7 Chattanooga Hamilton County Area Water Quality Programs Grass channels are often designed as a parabolic shape without any corners or slope breaks. The following formulas for cross-sectional flow area (A) and hydraulic radius (R H ) are based on the top width of flow (T) and maximum flow depth at the center of channel (D): A = 2/3 (T D) R H = ( T 2 D) / (1.5 T D 2 ) UNMOWED Retardance B: Q = 36.5 cfs n = D = 2.06 feet A = sq ft W P = feet R H = feet V = 1.94 fps MOWED Retardance D: Q = 36.5 cfs n = D = 1.38 feet A = sq ft W P = feet R H = feet V = 3.56 fps Figure 2 Manning s Roughness Coefficient Grass Channels D E C B A V R H (product of velocity and hydraulic radius) Page 7 of 10

8 Best Management Practices Manual A channel lining may be judged adequate or permissible based on two possible criteria, either permissible shear stress or permissible velocity. Permissible shear stress is based on the force necessary to displace or move the soil, aggregate, or other type of channel lining. The formula for normal shear stress (T) at the bottom of a uniform channel is shown below. This value is adjusted for several factors such as side slope, bend angles, shape of channel, etc., before being compared to published values of permissible shear stress. T = γ D S T = shear stress (pounds per square foot) γ = unit weight of water (62.4 pounds per cubic foot) D = flow depth of water (feet) S = channel slope (feet per foot) The simpler design method is to specify a permissible velocity for each type of channel lining. Typical permissible velocities are listed in Table 4. In general, a temporary channel lining should be considered if the design flow velocity for bare soil is greater than 2 feet per second. For preliminary design, a soil may be considered erodible if it has a published K value of 0.35 or greater in the Hamilton County soils map. Table 4 Permissible Velocities Channel Lining Material Permissible Velocity (fps) Silt or very fine-grained materials 1.5 Fine sand, sandy loam, silty loam 2.0 Undisturbed alluvial sediments 3.5 Stiff clay 3.5 Coarse sand or fine gravel (no silt) 4.0 Coarse gravel 5.0 Cobbles, hard pan, shale 5.5 Erodible Soil (silt, loam, sand) 0-5% 5-10% >10% Bermuda grass Bahia grass, Blue Gamma, Kentucky bluegrass Reed canary grass, Tall fescue Mixture (fescue, lespedeza., legumes) Alfalfa, Crabgrass, Kudzu, Sericea lespedeza Weeping love grass, Yellow bluestem Resistant Soil (gravel, clay, cohesive) Bermuda grass Bahia grass, Blue Gamma, Kentucky bluegrass Reed canarygrass, Tall fescue Mixture (fescue, lespedeza., legumes) Alfalfa, Crabgrass, Kudzu, Sericea lespedeza Weeping love grass, Yellow bluestem Page 8 of 10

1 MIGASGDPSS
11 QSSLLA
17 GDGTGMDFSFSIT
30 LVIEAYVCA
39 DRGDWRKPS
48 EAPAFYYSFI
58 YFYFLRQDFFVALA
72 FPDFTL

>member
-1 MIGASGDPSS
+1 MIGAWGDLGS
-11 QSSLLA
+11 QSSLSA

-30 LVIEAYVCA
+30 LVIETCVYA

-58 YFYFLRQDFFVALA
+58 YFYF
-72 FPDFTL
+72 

9 Chattanooga Hamilton County Area Water Quality Programs Maintenance Limitations References Channel linings should be inspected at least weekly during the construction phases to ensure proper functioning and necessary control of erosion and sediment. Inspect channels monthly during the first year after construction to verify that drainage channels work properly as designed and constructed. After the first year, channel linings should be inspected at least quarterly on a permanent basis. Look for erosion, siltation, undercutting or settlement throughout the length of channel. Verify that upstream and downstream portions of channel are not adversely affected. Flexible channel linings need frequent maintenance and inspections to ensure adequate function and erosion control. Soft channel linings can be damaged or stressed due to many factors. Rigid permanent channel linings often result in prevention of habitat establishment. Hard linings may be damaged due to settlement, scour or undercutting despite the best efforts and care taken during installation. Inadequate coverage or depth of channel linings will result in erosion, washout, and poor plant establishment. If the channel grade and liner are not appropriate for the amount of runoff, channel bottom erosion may result. Riprap must be sized correctly and installed according to correct procedures. If the channel slope is too steep or riprap is too small, displacement may occur. Displaced riprap may obstruct channel or cause additional damage (see Section 5.8 Riprap). California Department of Transportation Caltrans Highway Design Manual. Charlotte (City of), and Mecklenburg County. July Charlotte Mecklenburg Storm Water Design Manual. Georgia State Soil and Water Conservation Commission (SSWCC) Manual for Erosion and Sediment Control in Georgia. Fifth Edition. Kentucky Transportation Cabinet. January Drainage Guidance Manual. North Carolina Sediment Control Commission. September Erosion and Sediment Control Planning and Design Manual. Smoot, James and Russell Smith. December Soil Erosion Prevention & Sediment Control. University of Tennessee, Department of Civil & Environmental Engineering. United States Bureau of Public Roads. August Design Charts for Open-Channel Flow, Hydraulic Design Series No. 3. United States Bureau of Public Roads. May Design of Roadside Drainage Channels, Hydraulic Design Series No. 4. University of Tennessee Department of Civil and Environmental Engineering. August Soil Erosion Prevention and Sediment Control - Reducing Nonpoint Source Water Pollution on Construction Sites. Virginia, Department of Conservation and Recreation, Division of Soil and Water Conservation Virginia Erosion and Sedimentation Control Handbook, Third Edition. Page 9 of 10

10 Best Management Practices Manual Photos 1-2 An Application of Soft or Green Channel Lining Page 10 of 10